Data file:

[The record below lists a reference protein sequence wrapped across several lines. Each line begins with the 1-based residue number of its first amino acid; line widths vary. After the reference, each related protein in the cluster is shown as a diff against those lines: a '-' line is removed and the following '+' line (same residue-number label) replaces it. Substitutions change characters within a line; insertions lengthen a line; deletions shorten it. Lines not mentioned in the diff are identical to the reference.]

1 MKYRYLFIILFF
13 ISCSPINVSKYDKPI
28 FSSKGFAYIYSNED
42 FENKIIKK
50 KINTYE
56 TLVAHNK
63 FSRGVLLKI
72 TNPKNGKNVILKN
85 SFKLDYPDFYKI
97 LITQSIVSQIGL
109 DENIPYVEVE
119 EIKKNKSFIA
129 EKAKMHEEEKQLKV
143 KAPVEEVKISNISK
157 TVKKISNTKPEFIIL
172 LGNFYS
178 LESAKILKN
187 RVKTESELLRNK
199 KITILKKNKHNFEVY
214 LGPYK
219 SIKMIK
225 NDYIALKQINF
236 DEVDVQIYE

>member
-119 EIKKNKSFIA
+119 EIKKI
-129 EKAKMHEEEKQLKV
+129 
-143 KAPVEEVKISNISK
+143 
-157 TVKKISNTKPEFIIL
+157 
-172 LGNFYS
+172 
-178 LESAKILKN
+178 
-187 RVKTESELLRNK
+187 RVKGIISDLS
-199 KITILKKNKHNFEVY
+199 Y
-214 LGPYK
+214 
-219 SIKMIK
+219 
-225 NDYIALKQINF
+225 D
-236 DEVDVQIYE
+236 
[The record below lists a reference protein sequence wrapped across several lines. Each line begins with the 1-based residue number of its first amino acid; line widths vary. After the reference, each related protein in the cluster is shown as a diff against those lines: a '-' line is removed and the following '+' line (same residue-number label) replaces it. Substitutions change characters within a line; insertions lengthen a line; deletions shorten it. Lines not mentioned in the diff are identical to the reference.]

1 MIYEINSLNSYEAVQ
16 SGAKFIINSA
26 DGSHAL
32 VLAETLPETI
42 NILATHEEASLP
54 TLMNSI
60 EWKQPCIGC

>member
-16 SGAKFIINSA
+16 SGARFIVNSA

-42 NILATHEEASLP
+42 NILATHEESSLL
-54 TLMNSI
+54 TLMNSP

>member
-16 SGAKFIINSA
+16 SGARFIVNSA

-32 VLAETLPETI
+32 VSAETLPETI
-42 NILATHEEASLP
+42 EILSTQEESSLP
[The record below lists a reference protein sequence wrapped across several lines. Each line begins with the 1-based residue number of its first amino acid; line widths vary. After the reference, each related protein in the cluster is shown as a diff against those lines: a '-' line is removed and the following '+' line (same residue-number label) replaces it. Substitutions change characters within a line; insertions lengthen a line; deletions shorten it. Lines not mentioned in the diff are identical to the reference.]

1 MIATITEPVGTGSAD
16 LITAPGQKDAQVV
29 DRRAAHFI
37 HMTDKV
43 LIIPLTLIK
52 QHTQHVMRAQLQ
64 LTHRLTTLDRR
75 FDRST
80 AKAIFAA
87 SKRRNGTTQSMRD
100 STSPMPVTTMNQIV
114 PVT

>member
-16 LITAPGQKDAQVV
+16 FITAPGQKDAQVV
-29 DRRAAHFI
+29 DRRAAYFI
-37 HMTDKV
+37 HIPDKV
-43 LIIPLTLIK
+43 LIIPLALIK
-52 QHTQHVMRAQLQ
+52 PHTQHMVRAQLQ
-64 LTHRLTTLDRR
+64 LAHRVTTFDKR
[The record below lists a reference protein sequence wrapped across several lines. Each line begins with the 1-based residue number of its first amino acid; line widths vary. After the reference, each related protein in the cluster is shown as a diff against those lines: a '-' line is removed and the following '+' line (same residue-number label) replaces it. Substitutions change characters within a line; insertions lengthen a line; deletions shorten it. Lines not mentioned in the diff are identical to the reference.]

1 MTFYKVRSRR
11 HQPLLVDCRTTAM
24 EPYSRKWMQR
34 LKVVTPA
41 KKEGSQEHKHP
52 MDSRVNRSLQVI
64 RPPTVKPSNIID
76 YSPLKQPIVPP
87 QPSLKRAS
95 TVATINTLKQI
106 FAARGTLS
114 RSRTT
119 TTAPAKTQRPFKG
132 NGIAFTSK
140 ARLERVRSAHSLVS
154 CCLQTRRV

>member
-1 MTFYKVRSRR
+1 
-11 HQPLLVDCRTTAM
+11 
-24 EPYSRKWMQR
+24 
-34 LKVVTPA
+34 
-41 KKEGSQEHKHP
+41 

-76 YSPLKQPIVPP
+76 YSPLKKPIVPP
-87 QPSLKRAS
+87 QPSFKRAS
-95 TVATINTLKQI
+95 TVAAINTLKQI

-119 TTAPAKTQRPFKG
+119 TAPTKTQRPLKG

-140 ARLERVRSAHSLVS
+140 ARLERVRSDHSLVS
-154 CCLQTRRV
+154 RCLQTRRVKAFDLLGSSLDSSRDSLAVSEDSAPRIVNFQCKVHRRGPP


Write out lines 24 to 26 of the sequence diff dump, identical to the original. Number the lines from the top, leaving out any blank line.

236 DEVDVQIYE

>member
-119 EIKKNKSFIA